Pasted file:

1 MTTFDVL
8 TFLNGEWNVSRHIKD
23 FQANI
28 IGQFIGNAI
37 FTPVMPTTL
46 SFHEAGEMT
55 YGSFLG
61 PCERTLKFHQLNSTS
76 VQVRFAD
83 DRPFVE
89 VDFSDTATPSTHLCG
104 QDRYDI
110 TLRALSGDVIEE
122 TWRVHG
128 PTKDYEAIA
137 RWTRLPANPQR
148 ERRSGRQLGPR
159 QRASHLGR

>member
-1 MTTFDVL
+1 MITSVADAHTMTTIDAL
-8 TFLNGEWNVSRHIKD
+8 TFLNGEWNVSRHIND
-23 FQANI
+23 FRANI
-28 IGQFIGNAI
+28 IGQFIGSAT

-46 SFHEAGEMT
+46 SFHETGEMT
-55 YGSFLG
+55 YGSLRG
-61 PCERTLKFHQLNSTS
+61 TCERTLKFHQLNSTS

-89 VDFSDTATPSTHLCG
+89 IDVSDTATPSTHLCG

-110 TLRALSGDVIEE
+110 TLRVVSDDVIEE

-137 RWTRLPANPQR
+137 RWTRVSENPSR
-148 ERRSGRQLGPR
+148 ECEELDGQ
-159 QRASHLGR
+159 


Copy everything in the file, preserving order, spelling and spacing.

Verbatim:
1 MTTFDVL
8 TFLNGEWNVSRHIKD
23 FQANI
28 IGQFIGNAI
37 FTPVMPTTL
46 SFHEAGEMT
55 YGSFLG
61 PCERTLKFHQLNSTS
76 VQVRFAD
83 DRPFVE
89 VDFSDTATPSTHLCG
104 QDRYDI
110 TLRALSGDVIEE
122 TWRVHG
128 PTKDYEAIA
137 RWTRLPANPQR
148 ERRSGRQLGPR
159 QRASHLGR

>member
-1 MTTFDVL
+1 MITSVADAHTMTTIDAL
-8 TFLNGEWNVSRHIKD
+8 TFLNGEWNVSRHIND
-23 FQANI
+23 FRANI
-28 IGQFIGNAI
+28 IGQFIGSAT

-46 SFHEAGEMT
+46 SFHETGEMT
-55 YGSFLG
+55 YGSLRG
-61 PCERTLKFHQLNSTS
+61 TCERTLKFHQLNSTS

-89 VDFSDTATPSTHLCG
+89 IDVSDTATPSTHLCG

-110 TLRALSGDVIEE
+110 TLRVVSDDVIEE

-137 RWTRLPANPQR
+137 RWTRVSENPSR
-148 ERRSGRQLGPR
+148 ECEELDGQ
-159 QRASHLGR
+159 